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The provided ExampleServiceApp project located at <InstallDir>:\Program Files (x86)\National Instruments\LabVIEW\examples\InsightCM\ExampleServiceApp models the creation of a new C# service named CsharpExample. As this topic explains, the CsharpExample service demonstrates a typical pattern of interaction with the collection of other services that are running as part of InsightCM Server. The ExampleServiceApp project demonstrates how to build an executable that starts a service and then interacts with it.
|Note ExampleServiceApp.sln references InsightCM libraries located in <InstallDir>:\Program Files (x86)\National Instruments\LabVIEW\vi.lib\addons\InsightCM\Binaries\.|
Services interact by sending each other routed messages, or by broadcasting messages without a specific endpoint. Services that are subscribed to a given broadcast message can receive a copy of the message and handle it appropriately without interfering with other subscribers. In this example project, the CsharpExample service registers the service for two external messages: TransConnectionStatusBroadcast and StorageFileAvailableBroadcast. The class then writes some of the message contents to the console when the messages are broadcast. The TransConnectionStatusBroadcast and StorageFileAvailableBroadcast messages are useful starting places for applications that modify a file after it is processed or execute a specific behavior when a device connects.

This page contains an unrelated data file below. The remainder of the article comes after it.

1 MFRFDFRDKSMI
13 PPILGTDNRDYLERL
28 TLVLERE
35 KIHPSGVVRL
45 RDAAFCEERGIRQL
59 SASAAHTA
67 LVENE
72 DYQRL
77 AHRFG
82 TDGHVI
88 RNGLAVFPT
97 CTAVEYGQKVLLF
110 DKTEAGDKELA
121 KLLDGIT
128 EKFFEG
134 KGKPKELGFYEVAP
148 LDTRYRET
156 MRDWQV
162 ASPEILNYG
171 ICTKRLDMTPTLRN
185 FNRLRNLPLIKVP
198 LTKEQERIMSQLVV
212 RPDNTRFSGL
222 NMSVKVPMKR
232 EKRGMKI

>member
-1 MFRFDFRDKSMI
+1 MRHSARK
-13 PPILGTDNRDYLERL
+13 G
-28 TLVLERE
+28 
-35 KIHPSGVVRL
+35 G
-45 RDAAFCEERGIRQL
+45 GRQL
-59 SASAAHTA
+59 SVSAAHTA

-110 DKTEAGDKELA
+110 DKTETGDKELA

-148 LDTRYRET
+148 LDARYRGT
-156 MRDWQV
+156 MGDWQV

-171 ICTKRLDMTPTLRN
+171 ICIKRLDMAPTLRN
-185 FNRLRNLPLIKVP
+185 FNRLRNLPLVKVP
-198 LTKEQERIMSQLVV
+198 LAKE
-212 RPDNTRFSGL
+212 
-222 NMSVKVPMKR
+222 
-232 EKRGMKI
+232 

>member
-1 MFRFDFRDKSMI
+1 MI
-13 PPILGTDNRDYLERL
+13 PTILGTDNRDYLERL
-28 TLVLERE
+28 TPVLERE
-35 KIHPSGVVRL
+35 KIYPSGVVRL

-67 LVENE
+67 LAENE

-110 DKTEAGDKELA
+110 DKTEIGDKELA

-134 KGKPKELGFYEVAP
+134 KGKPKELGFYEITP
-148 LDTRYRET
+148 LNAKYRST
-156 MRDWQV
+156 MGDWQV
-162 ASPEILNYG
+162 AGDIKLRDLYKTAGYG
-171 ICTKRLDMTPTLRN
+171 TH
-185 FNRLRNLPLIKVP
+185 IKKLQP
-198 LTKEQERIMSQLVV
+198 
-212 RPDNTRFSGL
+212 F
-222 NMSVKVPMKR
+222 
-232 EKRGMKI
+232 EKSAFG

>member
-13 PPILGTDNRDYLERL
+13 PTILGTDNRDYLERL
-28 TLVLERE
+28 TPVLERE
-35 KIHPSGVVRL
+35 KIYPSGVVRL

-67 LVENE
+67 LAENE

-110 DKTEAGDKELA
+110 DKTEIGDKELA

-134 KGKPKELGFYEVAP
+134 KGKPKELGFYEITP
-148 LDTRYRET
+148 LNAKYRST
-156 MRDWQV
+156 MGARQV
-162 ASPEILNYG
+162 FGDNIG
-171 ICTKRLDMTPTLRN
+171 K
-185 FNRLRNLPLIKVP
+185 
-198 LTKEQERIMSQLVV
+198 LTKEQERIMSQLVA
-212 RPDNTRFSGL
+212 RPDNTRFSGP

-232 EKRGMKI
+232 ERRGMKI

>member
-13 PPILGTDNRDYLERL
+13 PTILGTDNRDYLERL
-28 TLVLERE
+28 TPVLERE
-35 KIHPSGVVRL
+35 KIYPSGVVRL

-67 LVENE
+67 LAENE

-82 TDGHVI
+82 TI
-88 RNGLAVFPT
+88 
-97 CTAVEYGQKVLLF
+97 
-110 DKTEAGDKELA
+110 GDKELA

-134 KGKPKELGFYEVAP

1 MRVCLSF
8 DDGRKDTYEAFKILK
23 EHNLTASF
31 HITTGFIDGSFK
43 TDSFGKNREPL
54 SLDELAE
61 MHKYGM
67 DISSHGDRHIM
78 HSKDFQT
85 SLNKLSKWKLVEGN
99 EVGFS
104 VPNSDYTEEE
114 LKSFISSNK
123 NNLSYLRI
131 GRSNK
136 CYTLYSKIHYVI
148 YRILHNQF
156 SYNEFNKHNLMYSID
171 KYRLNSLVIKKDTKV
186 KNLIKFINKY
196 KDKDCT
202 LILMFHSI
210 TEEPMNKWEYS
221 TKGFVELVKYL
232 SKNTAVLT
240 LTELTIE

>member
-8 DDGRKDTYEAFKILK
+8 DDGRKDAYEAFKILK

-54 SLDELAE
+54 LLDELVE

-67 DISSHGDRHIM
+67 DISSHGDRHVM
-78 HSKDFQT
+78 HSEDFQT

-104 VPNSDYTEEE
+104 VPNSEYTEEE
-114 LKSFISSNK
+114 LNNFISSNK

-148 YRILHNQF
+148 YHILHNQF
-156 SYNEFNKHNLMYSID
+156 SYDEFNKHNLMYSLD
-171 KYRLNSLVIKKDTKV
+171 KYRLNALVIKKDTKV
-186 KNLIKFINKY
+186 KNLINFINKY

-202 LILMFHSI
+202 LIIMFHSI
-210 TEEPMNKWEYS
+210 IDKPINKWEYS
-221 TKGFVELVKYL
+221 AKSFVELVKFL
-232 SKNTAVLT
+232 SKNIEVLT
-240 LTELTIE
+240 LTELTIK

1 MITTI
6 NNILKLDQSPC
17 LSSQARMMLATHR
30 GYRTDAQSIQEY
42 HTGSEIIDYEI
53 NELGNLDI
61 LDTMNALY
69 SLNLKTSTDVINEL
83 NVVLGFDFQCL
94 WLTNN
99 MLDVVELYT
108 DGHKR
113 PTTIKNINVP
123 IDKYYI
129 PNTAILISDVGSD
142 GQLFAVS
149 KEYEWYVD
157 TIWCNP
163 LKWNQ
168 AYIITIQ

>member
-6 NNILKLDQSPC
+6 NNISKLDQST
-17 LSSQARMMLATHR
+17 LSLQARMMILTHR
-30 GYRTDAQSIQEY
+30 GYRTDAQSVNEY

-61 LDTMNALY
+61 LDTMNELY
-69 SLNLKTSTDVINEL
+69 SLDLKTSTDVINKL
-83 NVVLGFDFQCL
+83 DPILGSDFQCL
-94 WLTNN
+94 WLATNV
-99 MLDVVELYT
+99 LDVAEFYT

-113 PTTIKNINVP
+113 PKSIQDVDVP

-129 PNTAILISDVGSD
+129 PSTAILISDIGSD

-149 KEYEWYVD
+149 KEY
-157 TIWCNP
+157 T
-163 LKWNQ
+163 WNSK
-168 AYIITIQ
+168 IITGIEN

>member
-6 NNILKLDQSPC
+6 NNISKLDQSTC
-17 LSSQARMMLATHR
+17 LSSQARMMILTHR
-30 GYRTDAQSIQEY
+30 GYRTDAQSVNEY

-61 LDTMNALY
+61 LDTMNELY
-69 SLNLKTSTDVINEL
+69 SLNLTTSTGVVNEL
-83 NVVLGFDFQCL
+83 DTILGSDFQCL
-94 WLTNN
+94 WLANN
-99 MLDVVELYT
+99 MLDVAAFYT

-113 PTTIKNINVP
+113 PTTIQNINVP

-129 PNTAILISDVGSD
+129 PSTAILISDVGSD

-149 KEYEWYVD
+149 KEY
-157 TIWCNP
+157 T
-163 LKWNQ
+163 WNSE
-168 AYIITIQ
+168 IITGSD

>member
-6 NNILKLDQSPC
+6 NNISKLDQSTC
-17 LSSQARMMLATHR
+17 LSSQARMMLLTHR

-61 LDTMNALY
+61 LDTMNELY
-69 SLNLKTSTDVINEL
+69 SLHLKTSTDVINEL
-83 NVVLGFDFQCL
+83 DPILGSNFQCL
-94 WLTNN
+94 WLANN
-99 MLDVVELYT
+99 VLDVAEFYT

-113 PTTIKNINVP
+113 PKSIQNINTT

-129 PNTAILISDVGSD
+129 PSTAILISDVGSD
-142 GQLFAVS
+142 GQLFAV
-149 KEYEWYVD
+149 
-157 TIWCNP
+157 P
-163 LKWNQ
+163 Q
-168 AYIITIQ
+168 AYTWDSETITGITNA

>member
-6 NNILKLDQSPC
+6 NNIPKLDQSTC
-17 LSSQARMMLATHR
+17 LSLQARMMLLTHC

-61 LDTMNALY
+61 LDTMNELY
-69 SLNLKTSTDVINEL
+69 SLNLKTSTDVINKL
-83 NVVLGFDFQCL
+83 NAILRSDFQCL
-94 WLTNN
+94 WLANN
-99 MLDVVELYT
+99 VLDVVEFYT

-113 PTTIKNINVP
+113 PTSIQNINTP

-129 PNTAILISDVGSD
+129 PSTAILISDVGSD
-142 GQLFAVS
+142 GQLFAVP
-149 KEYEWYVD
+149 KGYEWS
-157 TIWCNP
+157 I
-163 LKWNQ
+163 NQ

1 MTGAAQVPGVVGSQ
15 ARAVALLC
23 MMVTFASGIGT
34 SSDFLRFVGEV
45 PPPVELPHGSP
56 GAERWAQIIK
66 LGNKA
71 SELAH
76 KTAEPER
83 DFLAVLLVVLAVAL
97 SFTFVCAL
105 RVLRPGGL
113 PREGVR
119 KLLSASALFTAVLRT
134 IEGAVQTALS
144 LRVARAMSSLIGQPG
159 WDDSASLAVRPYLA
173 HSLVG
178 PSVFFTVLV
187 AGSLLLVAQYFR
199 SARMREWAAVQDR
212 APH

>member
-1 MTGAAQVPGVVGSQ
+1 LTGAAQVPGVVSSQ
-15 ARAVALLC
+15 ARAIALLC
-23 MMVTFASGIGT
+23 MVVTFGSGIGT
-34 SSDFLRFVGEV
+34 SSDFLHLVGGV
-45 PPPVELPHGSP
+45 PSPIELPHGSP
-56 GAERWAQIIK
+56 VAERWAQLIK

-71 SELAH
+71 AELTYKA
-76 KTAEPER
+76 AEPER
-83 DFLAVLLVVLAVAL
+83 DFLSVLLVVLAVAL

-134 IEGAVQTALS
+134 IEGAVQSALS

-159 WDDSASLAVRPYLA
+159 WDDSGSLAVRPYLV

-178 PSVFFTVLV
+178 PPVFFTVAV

Services also declare a callback method that executes when the service receives a routed message. In the example project, the callback method logs to the console and executes a specific handler when the CsharpExample service receives the routed message called ServiceSendStringRoutedMessage.
Subscribers act as an additional endpoint that can handle messages independently from the class, which allows the service to act in parallel as opposed to the class processing incoming messages in serial. The example project creates a subscriber that is registered for ServiceSendStringRoutedMessage. The subscriber in the example project uses the same callback method as the class but also listens for ServiceSendStringRoutedMessage and executes if another service broadcasts that message. If the example project did not include a subscriber, the service would handle the ServiceSendStringRoutedMessage message only if it was routed. You can use subscribers to handle messages that are useful out of order. However, ensure that you consider how multithreaded execution might affect the service overall.
The ExampleServiceApp project includes a collection of methods that interact with devices or other services supplied to demonstrate how to send and receive information for the rest of the system. You can reference these methods to find out how to send strings or binary data to other services or devices, and how to retrieve configuration information in the form of a synchronous message. For example, the RunCommand method handles different user inputs and interacts with the CsharpExample service accordingly. Use this method in conjunction with the ExampleServiceApp project as a starting point for extending server-side behavior by creating a service.